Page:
Fostering an interest in science in your toddler

Science is the study of the physical world, so in a sense, Baby is already one of the most determined scientists you know. You can help them hold onto that sense of curiosity and wonder about the natural world even after the playing-in-the-dirt stage of their development happens, just by incorporating some pre-science interests into their daily life.

The basics

 Some strategies are classics because they work.

  • Books on science: Books about science help toddlers learn about the ways science affects the world, and can help them learn about the ways they could participate in the world of scientific discovery as they grow. Toddler-friendly books about scientific subjects teach toddlers about science through pictures, word games, and simple stories.
  • Museums: A museum trip is always an exciting way to break up Baby’s routine now and then, and science museums, and especially children’s museums, tend to be more hands-on, which often makes them favorites for children Baby’s age. Science museums and children’s museums are a fun way to teach all sorts of lessons you might not even think of. Many of the museums around the country even offer toddler days or toddler specific afternoons where lessons and themes are picked for the age group. Local parenting boards can be a great resource for finding out about discounts and times.

Getting more hands-on

Baby doesn’t need to hit the books, or even leave the comfort of their own home.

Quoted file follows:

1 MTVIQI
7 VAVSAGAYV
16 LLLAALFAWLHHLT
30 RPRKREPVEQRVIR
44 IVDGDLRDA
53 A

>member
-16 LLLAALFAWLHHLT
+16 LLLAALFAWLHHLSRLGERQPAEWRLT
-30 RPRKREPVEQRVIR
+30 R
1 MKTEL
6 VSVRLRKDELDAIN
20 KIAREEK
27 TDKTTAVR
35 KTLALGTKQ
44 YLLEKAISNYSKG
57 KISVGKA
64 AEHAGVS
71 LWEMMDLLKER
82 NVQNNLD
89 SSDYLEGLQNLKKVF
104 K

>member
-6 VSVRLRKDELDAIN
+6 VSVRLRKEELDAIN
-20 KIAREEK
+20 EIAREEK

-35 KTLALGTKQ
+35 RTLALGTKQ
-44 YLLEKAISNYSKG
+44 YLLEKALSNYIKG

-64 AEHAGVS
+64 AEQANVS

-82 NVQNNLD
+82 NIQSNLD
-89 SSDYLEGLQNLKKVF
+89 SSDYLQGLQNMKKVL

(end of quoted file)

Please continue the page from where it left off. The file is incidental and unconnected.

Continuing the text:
• Busy boards: These toys are a neat way to decorate a wall and teach lessons about science. Each trinket is a chance to teach a new lesson. Most have light switches to talk about the basics of electricity, locks, telephone jacks, timers and more. Just by playing with these, Baby will start to have a better understanding of the inner workings of some of our everyday scientific inventions – and build their fine motor skills while they do.
  • Water displacement activities: These can be set up using a clear, plastic container, stones and rocks, plastic toys, and a permanent marker. Take the plastic container, fill it with water halfway and mark the water line with a marker. Place the small plastic toy across the top of the container (this is the goal!) Ask Baby to use all the rocks to get the water level to rise. It’ll take the right combination of rocks to get the water level just right to the top!
  • Magnets and other toys: These can be a fun way to teach about scientific ideas. Lessons about science are around every corner if we look and are in the right mindset to point them out. Toddlers love magnets! There are also stuffed animals that map out the skeletal system and mobiles to hang in the playroom that teach about the solar system. Fill Baby’s world with opportunities to learn at every turn, and they'll start to take some of those lessons in without even noticing.
  • A small garden: You and Baby can start to get practice growing things either indoors or outdoors. Even very small-scale gardening will start to teach them a tiny bit of responsibility and also about the life cycle of a plant, and the way plants need sun, water, and soil to grow. There are small kits for toddlers around Baby’s age that are designed to help them grow something as simple as a few mushrooms or a larger set of herbs and vegetables, but you and they can also strike out on your own with an easy-to-grow seed and a pot and some soil of your own.
  • Collecting bugs: No bugs need to get hurt in this project – you and Baby can look into getting a “critter case,” which is a humane way of collecting bugs and keeping them contained while you talk about them, before you and Baby set them free back into the wilderness. 

Sure, these kinds of activities don’t guarantee that Baby will want to be a mad scientist when they grow up, but they certainly aren’t going to discourage in interest in beakers, bubbles, or the scientific method.

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